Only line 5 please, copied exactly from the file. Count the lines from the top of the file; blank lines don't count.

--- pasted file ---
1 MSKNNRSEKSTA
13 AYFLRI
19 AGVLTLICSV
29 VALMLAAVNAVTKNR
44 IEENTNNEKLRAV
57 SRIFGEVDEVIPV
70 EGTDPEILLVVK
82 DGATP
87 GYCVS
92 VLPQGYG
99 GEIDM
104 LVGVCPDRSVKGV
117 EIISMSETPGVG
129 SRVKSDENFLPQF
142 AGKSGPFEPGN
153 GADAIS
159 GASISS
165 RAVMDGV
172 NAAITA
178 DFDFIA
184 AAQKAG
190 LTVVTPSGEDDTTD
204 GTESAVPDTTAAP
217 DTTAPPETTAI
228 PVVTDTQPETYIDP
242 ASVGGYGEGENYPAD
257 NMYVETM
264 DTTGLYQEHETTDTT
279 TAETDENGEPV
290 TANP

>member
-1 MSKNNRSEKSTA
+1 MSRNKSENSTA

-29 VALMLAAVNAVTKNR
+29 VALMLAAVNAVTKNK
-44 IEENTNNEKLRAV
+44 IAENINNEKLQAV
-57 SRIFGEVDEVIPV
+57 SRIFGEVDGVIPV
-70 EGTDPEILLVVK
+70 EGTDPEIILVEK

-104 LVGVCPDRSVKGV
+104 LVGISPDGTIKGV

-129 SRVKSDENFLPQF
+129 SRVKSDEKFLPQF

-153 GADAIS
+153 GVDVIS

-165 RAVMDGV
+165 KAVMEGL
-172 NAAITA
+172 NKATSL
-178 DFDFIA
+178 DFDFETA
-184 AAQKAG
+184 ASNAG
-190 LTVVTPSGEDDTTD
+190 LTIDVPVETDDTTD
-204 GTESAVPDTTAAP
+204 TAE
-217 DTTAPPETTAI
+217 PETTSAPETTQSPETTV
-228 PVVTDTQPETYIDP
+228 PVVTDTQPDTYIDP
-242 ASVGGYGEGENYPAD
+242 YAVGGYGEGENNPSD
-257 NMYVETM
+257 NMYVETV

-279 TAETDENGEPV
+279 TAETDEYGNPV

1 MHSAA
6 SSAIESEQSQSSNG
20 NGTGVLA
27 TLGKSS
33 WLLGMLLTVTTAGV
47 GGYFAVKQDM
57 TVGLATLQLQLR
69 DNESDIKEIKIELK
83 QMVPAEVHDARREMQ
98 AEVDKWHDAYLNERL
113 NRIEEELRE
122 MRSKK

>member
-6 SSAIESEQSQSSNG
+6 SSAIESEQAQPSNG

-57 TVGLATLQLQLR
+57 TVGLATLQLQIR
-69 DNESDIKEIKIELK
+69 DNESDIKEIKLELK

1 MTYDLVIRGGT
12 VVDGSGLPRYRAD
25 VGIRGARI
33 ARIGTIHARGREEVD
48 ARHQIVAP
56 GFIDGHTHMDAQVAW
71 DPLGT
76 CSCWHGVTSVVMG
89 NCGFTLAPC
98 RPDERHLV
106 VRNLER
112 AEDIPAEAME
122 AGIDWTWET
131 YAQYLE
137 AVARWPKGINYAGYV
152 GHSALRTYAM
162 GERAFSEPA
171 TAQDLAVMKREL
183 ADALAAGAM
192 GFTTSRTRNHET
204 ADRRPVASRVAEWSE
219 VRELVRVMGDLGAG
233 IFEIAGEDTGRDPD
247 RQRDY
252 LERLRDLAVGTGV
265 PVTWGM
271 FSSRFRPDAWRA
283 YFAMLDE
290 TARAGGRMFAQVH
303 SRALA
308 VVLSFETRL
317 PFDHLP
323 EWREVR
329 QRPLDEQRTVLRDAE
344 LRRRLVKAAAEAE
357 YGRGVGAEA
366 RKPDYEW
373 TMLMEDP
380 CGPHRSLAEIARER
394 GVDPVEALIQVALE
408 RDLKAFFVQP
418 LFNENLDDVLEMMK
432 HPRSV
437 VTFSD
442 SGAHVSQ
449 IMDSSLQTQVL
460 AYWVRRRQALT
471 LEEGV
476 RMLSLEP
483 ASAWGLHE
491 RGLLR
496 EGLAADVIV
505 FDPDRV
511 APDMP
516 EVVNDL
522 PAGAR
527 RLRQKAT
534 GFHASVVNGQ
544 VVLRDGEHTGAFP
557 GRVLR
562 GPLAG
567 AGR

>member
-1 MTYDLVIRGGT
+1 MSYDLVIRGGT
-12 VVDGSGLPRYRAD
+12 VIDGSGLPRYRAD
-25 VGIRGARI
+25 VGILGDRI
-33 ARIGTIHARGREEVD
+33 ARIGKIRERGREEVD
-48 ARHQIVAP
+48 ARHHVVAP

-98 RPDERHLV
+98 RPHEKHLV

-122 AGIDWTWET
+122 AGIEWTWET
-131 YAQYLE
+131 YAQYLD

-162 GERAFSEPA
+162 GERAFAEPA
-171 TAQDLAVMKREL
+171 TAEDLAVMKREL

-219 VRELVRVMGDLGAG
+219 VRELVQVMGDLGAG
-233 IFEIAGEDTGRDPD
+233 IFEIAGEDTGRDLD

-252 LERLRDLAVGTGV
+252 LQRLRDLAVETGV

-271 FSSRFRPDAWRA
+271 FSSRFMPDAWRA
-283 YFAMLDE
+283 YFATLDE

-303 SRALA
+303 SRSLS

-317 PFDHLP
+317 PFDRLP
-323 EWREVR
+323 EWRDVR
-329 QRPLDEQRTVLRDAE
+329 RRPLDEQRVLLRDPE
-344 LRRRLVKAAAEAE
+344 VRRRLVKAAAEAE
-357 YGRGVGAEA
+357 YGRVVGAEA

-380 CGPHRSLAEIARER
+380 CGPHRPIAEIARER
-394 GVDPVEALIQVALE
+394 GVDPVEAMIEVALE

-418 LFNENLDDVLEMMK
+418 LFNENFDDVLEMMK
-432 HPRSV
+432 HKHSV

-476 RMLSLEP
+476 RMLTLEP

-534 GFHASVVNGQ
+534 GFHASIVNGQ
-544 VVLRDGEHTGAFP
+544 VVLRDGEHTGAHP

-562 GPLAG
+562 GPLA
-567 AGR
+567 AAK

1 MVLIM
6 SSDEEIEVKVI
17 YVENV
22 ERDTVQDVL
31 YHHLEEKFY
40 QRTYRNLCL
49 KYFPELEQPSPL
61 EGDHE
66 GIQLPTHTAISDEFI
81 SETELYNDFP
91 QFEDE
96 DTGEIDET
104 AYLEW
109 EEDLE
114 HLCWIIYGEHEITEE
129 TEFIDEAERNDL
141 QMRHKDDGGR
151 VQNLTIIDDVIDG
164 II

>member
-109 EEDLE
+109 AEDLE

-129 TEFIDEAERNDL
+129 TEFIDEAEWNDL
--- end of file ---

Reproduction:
44 IEENTNNEKLRAV